What's in Your Wallet?

Posted by Reeve Staff in Daily Dose on September 08, 2015 # Health

DVT Wallet CardSeptember is Spinal Cord Injury Awareness Month and a good time to update your Reeve Foundation Wallet Health Cards.

Through our Paralysis Resource Center we offer three personalized wallet cards that can help make sure you or your loved ones get the right care in the event of an emergency:

Autonomic Dysreflexia (AD) Wallet Card
If you have a spinal cord injury at the T6 level or above Autonomic Dysreflexia and a rapid increase in blood pressure can case a serious medical emergency.

Deep Vein Thrombosis (DVT) Wallet Card
A blood clot that forms in the deep veins of the body, often in the leg or hip, are more common in people living with paralysis. These clots can be fatal if they break loose.

Sepsis Wallet CardSepsis Wallet Card
Sepsis happens when the body's response to an infection injures its own tissues and organs and can be life threatening unless it is treated quickly.

Some medical professionals are not familiar with the way these conditions are especially threatening for people living with paralysis. These handy wallet cards provide the life-saving information those staffing EMT units, emergency rooms and other health centers need to best treat you.

Our wallet cards are FREE and can readily be personalized. You can request a laminated card or easily download one for yourself today.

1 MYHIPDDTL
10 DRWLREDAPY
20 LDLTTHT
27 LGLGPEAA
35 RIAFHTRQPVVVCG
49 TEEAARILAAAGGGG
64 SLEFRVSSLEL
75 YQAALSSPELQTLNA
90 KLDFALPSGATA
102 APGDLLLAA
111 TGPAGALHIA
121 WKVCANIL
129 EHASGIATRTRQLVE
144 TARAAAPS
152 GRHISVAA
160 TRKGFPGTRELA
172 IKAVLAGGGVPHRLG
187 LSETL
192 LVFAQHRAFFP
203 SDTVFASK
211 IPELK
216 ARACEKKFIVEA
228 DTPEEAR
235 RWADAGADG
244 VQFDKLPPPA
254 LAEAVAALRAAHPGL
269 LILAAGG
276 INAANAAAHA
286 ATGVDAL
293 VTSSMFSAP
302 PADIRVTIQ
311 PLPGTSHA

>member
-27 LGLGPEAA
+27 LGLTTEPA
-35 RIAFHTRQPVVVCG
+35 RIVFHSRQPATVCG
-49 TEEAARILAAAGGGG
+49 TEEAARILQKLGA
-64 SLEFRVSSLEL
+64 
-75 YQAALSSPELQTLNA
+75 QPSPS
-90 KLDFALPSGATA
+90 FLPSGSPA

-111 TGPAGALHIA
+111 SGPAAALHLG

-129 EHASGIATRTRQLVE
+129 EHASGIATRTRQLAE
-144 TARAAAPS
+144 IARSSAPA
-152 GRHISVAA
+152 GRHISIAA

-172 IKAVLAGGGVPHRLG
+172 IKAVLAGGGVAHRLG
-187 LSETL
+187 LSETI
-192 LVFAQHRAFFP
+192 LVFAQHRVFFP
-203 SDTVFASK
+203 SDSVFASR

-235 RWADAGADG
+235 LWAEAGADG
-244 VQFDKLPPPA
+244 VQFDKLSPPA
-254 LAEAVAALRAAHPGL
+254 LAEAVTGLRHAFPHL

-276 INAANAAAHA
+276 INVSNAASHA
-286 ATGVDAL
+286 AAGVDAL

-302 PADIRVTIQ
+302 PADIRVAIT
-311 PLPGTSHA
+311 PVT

Also, please take a few minutes to see all the information our Paralysis Resource Center offers.

You'll find helpful medical information, tips on how to live healthy, and where you can find assistance when you need it. We have experts available to help by phone or email.

Mark Spinal Cord Awareness Month by doing all you can to be as healthy as possible and tell others about all the great free resources available through the Reeve Foundation's Paralysis Resource Center.

The National Paralysis Resource Center website is supported by the Administration for Community Living (ACL), U.S. Department of Health and Human Services (HHS) as part of a financial assistance award totaling $8,700,000 with 100 percent funding by ACL/HHS. The contents are those of the author(s) and do not necessarily represent the official views of, nor an endorsement, by ACL/HHS, or the U.S. Government.